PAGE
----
Innovation with respect to camera features and photography functions has become a major differentiating factor between smartphone products. Nokia with the PureView 808 decided to play the megapixels number game and push the camera capabilities on the smartphone front ever possible with a larger 41MP sensor. HTC with the One however has decided to move in the opposite direction. The rear-facing camera on the HTC One offers an imaging resolution of just 4 megapixels. HTC explains this is a deliberate choice because allied to this low megapixel count is a large than usual camera sensor.
A single pixel on a 13MP smartphone camera sensor corresponds to an area approximately 1.3μm2 on its sensor. Similarly, a pixel on an 8MP smartphone camera senor corresponds to an area of 2μm2 on a sensor. With the HTC One however, a single pixel on its 4MP camera sensor occupies an area of 4μm2. The primary idea of HTC UltraPixel is to take advantage of a the low pixel count and large sensor size so that each "UltraPixel" can capture as much light as possible.
To further this aim, the HTC One offers a large aperture of F2.0. Compared with the other smartphones, the iPhone 5’s lens has a maximum aperture of F2.4, while the Galaxy S III has a lens with F2.6 aperture. The hardware choices all point to the fact that HTC wants to capture more light with its camera than its competitors, thus provide its users good low-light shooting capabilities. Here's a quick video clip taken during the launch of the device to show its capability:-
Additionally, the HTC One also comes with the HTC ImageChip 2 for processing the captured images. Optical Image Stabilization is also thrown in for good measure and this feature allows the lens on the HTC One to physically move to compensate for any motion detected. Both these features are intended to help reduce the incidence of blurry photos taken with your smartphone camera.
Updated on 25th March: For a more detailed analysis comparing its photo capturing capabilities against other competitive phones the market and to see if the HTC Ulttrapixel concept is any good, tune into this article.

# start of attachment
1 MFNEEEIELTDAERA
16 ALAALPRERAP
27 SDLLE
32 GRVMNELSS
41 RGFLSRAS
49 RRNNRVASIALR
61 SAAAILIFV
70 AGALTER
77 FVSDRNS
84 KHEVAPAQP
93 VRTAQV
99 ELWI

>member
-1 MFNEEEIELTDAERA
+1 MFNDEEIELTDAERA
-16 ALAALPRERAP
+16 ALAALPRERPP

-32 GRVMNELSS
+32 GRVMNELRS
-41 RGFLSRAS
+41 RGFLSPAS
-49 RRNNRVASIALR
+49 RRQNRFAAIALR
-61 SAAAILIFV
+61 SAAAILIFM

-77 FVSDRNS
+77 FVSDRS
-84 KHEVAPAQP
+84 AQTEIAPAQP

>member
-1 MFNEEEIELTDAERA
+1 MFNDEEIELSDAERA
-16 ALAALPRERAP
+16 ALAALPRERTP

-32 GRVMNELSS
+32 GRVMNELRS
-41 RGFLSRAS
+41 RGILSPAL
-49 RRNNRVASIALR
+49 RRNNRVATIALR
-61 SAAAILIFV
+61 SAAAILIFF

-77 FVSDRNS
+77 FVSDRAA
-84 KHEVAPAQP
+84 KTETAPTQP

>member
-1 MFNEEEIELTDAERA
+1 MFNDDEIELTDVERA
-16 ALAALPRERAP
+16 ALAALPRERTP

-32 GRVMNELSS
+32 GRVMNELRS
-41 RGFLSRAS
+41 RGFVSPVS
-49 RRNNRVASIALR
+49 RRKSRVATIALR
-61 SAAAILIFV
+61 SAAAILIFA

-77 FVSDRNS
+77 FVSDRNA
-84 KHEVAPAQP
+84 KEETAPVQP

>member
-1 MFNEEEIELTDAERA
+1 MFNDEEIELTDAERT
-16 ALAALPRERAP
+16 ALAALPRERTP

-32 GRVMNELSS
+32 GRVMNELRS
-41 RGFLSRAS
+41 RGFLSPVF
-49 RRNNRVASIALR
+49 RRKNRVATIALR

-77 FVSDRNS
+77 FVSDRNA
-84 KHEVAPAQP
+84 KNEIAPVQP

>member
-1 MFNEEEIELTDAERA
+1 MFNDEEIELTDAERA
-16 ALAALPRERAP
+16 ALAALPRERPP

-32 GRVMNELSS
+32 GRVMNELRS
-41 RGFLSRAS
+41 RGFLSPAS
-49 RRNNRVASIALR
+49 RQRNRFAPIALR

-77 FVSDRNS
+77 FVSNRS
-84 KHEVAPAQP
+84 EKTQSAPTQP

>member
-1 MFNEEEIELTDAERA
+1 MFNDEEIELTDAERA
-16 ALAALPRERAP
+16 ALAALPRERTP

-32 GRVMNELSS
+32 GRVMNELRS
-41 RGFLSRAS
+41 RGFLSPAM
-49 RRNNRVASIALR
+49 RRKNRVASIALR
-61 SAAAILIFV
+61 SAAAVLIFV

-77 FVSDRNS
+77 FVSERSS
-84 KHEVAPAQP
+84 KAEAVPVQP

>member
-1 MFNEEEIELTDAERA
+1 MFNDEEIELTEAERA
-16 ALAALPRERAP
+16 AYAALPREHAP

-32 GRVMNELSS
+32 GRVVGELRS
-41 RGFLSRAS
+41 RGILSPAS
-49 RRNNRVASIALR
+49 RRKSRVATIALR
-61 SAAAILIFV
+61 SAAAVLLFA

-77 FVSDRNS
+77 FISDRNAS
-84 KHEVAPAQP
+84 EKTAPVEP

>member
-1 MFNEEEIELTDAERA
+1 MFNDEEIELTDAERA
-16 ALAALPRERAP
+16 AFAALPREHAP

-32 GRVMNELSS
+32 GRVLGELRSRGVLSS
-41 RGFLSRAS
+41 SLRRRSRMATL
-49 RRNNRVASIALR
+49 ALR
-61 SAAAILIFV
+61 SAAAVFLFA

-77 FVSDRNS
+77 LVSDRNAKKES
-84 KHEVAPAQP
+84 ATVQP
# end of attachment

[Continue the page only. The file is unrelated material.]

Taking advantage of the phone's fast processing capability, bright lens and a limited photo resolution has allowed HTC to debut 'live' images and photo gallery with the HTC Zoe. With a 4MP sensor, images shot don't take up too much space and it allows the camera to take photos and videos in quick succession. From a certain point of view, HTC Zoe feature is essentially the ability to extract still shots from a video. Zoe can be activated by clicking on the camera shaped button on the top of your screen once you have entered the camera application. At this point of time, the camera is continually recording to a buffer - even before you've hit the capture button.
Once you hit the on-screen capture button, HTC Zoe proceeds to store 3.6-second full HD 1080p video with audio - it consists of 0.6-second before pressing the shutter button and three-second video after. In addition, you are also given access to 20 full resolution stills (5 from before you press the shutter button and 15 from after) with no quality compromises. Next to the following on-screen photo capture, we've embedded a video demo of HTC Zoe in action at the HTC launch event last month.
Updated on 25th March: Find out how the quality of the still shots compare against the photos taken without the Zoe mode activated. You'll be interested to know that the photos captured normally, turn out better.
The HTC One comes with dual stereo speakers and a built in amplifier along with Beats Audio codecs. The micro-drilled holes at the front of the HTC One also show that the speakers come with a front firing orientation as opposed to the rear firing configuration we commonly see with other smartphones.
Not only was HTC concerned with projecting sound, they also paid attention to capturing it. A HDR Microphone is included in the mix to capture sound accurately when recording videos. To help out with the ambient noise Sense Voice technology, leveraging two other built-in microphones, is intended to clean up the audio being transmitted from your end.